Would you know if your pet was in pain? Most of us would like to think so, but sometimes pets are exceptionally good at hiding their discomfort. Apparent signs of illness such as bloody stool, seizures or extreme weight loss are more obvious, but some are so subtle they can be unnoticed by their human counterpart.

While annual wellness visits help vets detect physical abnormalities or potential health risks, we must rely heavily on our patient’s owners when it comes to behavioral changes that could indicate your pet is experiencing pain.

Additionally, if you notice something is off with your pet, time is of the essence. This is especially true for small pocket pets such as guinea pigs, mice and rabbits whose illnesses can progress extremely fast.

Cat laying down in pain

Why do pets hide pain?

Even though they sense and process pain similarly to humans, hiding pain is a behavior animals developed long ago in the evolutionary process. This was necessary to protect themselves from predators during times of injury or sickness. Even though they’ve been domesticated for thousands of years, this adaptive advantage has remained ingrained in our pets to this day.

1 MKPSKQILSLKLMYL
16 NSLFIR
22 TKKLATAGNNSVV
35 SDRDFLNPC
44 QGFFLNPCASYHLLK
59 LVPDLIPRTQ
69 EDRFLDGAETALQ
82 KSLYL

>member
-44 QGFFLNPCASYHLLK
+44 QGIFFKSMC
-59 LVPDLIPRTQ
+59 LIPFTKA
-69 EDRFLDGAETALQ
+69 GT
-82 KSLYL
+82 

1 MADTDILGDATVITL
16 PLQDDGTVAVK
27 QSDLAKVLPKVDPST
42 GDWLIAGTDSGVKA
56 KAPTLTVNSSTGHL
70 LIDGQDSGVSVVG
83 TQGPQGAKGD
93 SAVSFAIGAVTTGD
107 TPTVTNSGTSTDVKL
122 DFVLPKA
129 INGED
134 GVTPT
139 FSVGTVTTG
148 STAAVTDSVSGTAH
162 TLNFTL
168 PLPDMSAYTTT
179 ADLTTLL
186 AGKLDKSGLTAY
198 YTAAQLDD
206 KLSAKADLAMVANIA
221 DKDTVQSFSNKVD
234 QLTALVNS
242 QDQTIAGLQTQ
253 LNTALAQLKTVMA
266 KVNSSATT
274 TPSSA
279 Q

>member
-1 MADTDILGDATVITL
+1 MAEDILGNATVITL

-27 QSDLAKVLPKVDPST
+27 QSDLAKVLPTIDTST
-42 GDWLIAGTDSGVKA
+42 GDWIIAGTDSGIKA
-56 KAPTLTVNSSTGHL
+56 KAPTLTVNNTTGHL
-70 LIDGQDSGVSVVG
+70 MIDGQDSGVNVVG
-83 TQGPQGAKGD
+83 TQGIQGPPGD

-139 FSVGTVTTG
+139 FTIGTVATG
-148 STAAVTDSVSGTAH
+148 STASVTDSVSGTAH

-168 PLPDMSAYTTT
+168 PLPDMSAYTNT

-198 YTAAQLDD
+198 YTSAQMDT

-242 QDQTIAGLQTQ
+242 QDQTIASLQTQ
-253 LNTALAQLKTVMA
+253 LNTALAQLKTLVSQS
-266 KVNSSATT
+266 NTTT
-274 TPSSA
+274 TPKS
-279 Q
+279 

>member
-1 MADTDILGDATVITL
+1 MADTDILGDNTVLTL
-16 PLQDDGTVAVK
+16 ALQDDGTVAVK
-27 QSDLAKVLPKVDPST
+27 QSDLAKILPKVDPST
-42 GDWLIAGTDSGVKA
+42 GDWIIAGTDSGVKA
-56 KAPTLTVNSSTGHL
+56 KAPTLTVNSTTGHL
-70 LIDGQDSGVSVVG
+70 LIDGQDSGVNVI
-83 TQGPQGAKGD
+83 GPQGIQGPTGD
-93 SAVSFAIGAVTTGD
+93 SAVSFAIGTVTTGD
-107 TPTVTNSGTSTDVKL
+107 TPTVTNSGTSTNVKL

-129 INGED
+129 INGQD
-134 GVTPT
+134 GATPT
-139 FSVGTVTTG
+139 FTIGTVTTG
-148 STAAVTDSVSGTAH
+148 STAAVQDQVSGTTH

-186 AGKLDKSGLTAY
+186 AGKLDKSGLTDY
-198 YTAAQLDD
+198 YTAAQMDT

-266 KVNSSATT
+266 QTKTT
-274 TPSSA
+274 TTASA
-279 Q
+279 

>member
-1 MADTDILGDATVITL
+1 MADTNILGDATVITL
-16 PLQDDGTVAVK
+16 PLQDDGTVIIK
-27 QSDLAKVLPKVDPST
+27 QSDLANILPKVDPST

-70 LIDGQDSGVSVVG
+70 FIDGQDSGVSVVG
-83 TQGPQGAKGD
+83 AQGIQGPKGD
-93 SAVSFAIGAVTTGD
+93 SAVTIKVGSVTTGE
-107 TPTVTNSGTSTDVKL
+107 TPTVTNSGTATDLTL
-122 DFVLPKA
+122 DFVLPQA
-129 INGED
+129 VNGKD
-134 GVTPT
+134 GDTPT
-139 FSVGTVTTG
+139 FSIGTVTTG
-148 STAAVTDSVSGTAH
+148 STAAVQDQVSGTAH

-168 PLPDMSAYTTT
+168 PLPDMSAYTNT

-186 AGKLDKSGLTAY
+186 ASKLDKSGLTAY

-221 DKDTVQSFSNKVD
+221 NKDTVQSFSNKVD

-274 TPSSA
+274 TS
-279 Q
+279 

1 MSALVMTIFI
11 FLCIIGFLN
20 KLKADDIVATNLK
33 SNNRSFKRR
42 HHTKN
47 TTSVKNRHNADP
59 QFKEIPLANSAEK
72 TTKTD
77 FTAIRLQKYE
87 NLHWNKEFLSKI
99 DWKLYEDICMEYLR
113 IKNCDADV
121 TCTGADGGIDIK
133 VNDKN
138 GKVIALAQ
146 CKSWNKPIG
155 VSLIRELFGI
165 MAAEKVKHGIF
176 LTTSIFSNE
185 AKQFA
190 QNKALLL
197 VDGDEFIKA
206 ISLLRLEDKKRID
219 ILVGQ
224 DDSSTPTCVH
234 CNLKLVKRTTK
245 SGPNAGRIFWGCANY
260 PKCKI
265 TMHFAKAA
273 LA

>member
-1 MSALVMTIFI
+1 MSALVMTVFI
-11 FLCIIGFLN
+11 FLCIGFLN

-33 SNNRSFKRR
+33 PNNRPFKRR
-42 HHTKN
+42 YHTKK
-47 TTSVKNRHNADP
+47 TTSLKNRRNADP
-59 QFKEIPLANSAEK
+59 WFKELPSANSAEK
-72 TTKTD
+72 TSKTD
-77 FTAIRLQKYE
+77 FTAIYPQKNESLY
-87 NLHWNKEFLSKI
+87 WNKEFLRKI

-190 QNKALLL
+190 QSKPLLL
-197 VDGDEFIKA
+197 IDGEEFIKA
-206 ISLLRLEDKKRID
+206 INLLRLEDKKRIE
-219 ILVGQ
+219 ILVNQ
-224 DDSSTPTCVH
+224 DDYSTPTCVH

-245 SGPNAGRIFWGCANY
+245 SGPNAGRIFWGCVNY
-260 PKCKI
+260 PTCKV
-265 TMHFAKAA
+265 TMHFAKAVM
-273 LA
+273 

Plus, pets love to please their humans. Dogs have been known to fracture their pelvis and still get up eagerly to greet their owner with loving affection, making it hard for us to tell whether or not they are actually in pain.

Why it’s important to treat: